Seth Godin offered some provocative words for higher ed in 2010 with “The coming melt-down in higher education (as seen by a marketer).” I have always valued his perspective on leadership (Tribes book review) and challenging the status quo. Seth kindly agreed to participate in my “5 questions” series, elaborating on his outlook for higher education and sharing his insights on university advancement and marketing. What are your thoughts?
1. It’s 2020. What does higher education look like at the end of this decade?
That will be about three years after the giant crash of education loans and the inability of the typical student to justify a full-fare education. It will also be a few years after most courses are available digitally–maybe not from your school, but calculus is calculus. At that point, schools will either be labels, brand names that connote something to a hiring manager, or they will be tribal organizers, institutions that create teams, connections and guilds. Just as being part of the Harvard Crimson or Lampoon is a connection you will carry around for life, some schools will deliver this on a larger scale.
I guess it’s fair to say that the business of higher education is going to change as much in the next decade as newspapers did in the prior one. And one more thing before I really get ranting: Higher education is vitally important to our future. It’s one of the best reasons to be a citizen, to be a person in our society. It has the potential to change lives and open doors. But we need to push in the right direction.
2. What are the interesting problems that higher education needs to solve?
The biggest one is: What’s it for?
Is higher education the thing you do before you become a college professor? Because that pyramid scheme is coming to an end… we don’t need any more Ph.D.s, do we?
Or is higher education the place rich kids go to become erudite? Not so many rich kids as there used to be.
Or is it a finishing school/trade school? Professors bridle at that.
One thing I hope we can agree on is that college should not continue to be advanced high school but with more binge drinking.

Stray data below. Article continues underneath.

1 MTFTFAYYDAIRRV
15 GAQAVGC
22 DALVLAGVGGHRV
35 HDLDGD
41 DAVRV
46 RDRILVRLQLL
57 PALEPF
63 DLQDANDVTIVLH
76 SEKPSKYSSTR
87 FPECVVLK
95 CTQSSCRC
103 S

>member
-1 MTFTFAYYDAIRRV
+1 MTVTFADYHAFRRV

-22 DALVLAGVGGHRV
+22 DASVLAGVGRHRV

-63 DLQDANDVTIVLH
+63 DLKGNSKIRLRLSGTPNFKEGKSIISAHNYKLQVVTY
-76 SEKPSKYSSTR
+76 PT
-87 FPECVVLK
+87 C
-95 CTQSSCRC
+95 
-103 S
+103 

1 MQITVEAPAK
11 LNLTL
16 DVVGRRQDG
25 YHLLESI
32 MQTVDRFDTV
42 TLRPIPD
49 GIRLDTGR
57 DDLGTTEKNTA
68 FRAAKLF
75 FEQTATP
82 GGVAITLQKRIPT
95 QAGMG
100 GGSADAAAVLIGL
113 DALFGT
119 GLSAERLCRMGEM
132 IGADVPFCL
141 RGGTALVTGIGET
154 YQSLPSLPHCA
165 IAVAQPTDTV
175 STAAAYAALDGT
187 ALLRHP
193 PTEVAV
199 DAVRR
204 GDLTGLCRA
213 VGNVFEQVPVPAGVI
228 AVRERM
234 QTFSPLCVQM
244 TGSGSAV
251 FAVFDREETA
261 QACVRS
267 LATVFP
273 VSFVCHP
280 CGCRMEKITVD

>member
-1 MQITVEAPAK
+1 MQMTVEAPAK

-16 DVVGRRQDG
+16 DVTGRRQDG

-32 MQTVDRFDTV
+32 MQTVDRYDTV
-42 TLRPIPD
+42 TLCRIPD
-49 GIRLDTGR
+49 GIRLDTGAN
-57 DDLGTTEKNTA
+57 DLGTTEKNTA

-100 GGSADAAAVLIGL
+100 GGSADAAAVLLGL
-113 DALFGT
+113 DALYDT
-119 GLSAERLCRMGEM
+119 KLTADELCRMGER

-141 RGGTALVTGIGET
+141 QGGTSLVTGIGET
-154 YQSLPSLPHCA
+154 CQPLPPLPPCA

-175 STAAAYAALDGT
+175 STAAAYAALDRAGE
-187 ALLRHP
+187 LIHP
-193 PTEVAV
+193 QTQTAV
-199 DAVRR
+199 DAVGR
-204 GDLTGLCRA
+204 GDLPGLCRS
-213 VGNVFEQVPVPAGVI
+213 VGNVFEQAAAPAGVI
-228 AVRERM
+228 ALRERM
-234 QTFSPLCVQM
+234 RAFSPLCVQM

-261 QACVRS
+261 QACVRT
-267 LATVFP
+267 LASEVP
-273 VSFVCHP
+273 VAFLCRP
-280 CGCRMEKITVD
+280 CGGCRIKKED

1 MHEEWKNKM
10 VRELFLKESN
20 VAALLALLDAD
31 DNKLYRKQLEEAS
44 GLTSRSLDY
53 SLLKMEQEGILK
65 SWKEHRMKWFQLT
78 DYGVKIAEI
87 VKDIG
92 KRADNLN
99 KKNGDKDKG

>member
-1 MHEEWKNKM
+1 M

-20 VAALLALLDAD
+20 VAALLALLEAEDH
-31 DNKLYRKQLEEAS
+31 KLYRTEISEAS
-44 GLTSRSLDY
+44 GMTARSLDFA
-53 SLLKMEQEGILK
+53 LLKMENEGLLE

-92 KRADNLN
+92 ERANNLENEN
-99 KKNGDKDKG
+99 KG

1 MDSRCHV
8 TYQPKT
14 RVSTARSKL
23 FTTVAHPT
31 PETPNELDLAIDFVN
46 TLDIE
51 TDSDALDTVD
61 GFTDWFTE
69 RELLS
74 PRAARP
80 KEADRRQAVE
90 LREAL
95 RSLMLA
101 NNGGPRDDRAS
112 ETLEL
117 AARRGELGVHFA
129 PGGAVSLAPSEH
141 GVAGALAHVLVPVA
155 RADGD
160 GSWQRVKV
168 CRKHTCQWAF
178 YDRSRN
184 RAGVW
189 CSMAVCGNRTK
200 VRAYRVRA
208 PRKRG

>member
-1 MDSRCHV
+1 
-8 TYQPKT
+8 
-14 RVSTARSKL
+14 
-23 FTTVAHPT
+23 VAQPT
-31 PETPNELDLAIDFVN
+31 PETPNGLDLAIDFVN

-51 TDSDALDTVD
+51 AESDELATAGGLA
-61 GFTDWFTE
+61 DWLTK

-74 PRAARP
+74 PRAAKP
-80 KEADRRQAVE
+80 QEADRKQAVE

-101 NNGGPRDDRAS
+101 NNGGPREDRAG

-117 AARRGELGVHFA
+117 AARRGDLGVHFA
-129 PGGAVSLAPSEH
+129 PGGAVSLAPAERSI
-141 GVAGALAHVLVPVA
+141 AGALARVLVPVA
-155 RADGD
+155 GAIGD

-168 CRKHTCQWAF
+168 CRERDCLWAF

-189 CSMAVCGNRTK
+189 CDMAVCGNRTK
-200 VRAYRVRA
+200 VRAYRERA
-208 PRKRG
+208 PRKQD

3. You’ve said most colleges and universities are “mass marketers.” What’s holding institutions back? Do they lack meaningful, compelling uniqueness; can they not tell their stories; or both?
I wouldn’t say “holding them back” because colleges have CHOSEN to be mass marketers, have chosen to sell above average education to above average masses of students. That’s what thousands of colleges have chosen to do, all at the same time. I get the brochures at my house daily. Switch the logos and there’s not a lot of difference.
If you reward the University president for fundraising, don’t be surprised that she’s in favor of a big football team and a plan to move up the US News rankings.
There are definitely unique schools out there, niche schools, schools that know who they want and what they want to deliver. But most institutions are institutions first, and lack the guts to say no, so they become mediocre.
4. What advice would you give to higher ed marketers, especially those looking to do things differently and create change within their institutions?
Marketing is first and foremost about what you sell, not how you sell it. So an institution that wants a different marketing footprint needs to have a different agenda, a different curriculum and needs to be less beholden to the accreditation folks. If there’s a crisis around the corner (and there is, draw any lines on any graph you choose), then doing what you’ve been doing is surely going to get you what you’ve been getting, no?
5. In terms of university advancement, how can we rethink traditional approaches and truly create “tribes” among our universities’ alumni and donors?
The question is: does the relationship start or end at graduation? Not just the relationship with the institution (give us money!) but with the other students? What does an alumni network that works actually look like?
My good friend went to Harvard Business School while I went to Stanford. I was struck by one huge difference: the first day of the first class, he and his classmates elected their alumni rep and organizer–two years before graduation. I don’t think we ever did.
Bonus Question: Do you see evidence of university Admissions teams and Advancement teams effectively “flipping the funnel?”
I think we see this a lot with the fundraisers at the big football schools, certainly. For admissions, I’m not seeing it. The alumni network is a huge source for the right sort of student selection and conversion, but generally, alumni are put to work as fake interviewers, contributing notes that aren’t actually read by the admission office…
Bonus Question: What should be on the reading list of higher ed leaders for 2012?
John Taylor Gatto, for sure. Loren Pope. My book Linchpin if I can be bold. Richard Feynman and Tim Wu’s The Master Switch too.